Hand-blown glass gazing balls originated in the 1200s and remain a popular garden feature today. The superstitious believed that gazing balls kept witches away from a home by distracting them with their own distorted reflection. Depending upon the version of the legend, the witches either are repelled by their image, or cannot resist admiring themselves. In the latter case, terrorizing the residents would slip their minds. Gazing balls were used more practically in the 1800s for peering around the corner to identify approaching garden visitors.
The bowling ball-shaped orb has changed little over the centuries. In fact, creative recyclers might spy an actual orphaned bowling ball and ponder its suitability for the job if it were upcycled. "Upcycling" is not merely reusing an item, but transforming it to improve its quality or usefulness. With some paint and imagination, a castoff can turn into a piece of art.
Things You'll Need
Small waste basket or large can
Face mask or respirator
Strip the wax finish off the ball. Soak a cloth with vinegar and wipe the ball down.
Sand the surface with a fine- to medium-grit sand paper. Paint more readily adheres to a rough surface rather than a smooth one.
Determine whether the finger holes should be filled. If they won't be used for pegs or a design element, seal them with wood putty. Keeping moisture out will ensure your project will withstand the elements better.
Stabilize the ball. A tiny bathroom trash basket or a large coffee can work well. This will act as a stand when you paint it.
Prime the bowling ball with spray paint. Select primer intended for plastic surfaces. Allow the paint to dry.
Rotate the ball and spray the missing spots and allow ball to dry.
Add desired paint color after the primer coat, allowing each layer to thoroughly dry. Many metallic polyurethane paints are on the market. Spray in a solid, consistent layer for a traditional look or create special effects.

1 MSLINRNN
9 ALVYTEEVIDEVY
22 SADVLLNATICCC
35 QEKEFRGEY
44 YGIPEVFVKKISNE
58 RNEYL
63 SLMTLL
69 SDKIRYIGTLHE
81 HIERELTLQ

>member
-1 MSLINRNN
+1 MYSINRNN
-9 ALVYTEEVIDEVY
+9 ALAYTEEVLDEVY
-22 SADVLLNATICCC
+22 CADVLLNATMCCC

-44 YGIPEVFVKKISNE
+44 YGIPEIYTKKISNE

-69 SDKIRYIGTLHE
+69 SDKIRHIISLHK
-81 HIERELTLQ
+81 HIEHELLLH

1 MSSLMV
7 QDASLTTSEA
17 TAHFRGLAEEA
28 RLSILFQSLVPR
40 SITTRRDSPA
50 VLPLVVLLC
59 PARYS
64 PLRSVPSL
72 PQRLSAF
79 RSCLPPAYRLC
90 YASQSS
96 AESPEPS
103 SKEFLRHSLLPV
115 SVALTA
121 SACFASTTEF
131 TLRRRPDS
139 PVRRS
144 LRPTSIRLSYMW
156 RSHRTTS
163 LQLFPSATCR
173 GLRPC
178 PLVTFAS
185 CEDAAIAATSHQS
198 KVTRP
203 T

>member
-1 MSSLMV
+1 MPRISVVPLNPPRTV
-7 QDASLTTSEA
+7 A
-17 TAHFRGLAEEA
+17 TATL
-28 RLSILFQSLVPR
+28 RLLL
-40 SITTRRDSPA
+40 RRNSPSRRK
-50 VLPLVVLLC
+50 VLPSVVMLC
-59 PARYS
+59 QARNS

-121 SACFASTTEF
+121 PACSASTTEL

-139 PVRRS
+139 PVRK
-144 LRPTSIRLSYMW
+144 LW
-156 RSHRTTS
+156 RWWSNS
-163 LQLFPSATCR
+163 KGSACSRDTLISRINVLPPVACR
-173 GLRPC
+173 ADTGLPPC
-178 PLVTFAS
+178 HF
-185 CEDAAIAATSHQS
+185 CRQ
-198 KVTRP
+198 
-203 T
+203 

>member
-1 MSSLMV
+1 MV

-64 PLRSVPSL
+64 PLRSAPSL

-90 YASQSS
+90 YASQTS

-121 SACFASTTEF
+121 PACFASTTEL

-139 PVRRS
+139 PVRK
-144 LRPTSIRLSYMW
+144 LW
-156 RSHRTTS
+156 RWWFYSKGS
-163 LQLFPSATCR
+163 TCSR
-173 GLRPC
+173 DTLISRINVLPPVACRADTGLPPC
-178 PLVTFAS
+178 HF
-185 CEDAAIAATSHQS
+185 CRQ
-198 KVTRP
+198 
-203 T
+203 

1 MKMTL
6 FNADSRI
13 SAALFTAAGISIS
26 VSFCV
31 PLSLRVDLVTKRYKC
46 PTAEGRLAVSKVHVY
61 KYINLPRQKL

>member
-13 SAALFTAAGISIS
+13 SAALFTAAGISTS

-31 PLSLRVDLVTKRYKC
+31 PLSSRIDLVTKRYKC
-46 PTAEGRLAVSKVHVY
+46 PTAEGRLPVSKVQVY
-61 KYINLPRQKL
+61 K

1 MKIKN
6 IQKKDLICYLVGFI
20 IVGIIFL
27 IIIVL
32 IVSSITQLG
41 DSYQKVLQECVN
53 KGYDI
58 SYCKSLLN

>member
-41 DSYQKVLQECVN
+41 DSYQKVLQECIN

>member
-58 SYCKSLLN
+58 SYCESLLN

Follow the steps for bowling ball preparation.
Apply silicone adhesive to pieces of glass or tile and place each piece on the bowling ball. Place all the pieces and make adjustments before applying grout.
Mix grout. In lieu of water, an admixture can be used to stiffen the mixture.
Apply grout in between the tiles or glass pieces. To ensure full coverage, do not hesitate to cover the edges of the mosaic pieces. Allow grout to cure for 10 minutes before removing excess.
Wipe excess grout with a wet cloth. Let the grout set up for another 10 minutes or more. Seal after 24 hours if desired.
Place the new gazing ball in the garden. Hide it among foliage or place it on a sturdy stand.
When painting the ball, use two additional layers of paint after priming to ensure longevity of the paint. Admix and grout are available in the tile section of hardware stores. Typical gazing balls reflect light, but image reflections do not appear as crisply as they do in a mirror. Rather, reflections appear as they would on a spoon, metallic object or waxed car hood. Perceived images require an attentive and imaginative gaze, hence the name.
Ventilation is critical. Paint or grout in a well-ventilated area. Do not paint in freezing temperatures because drying time will lengthen dramatically. If selected stand is not sturdy enough to support the bowling ball, a safer alternative is to place it in a basket cushioned by Spanish moss, which is available in craft stores.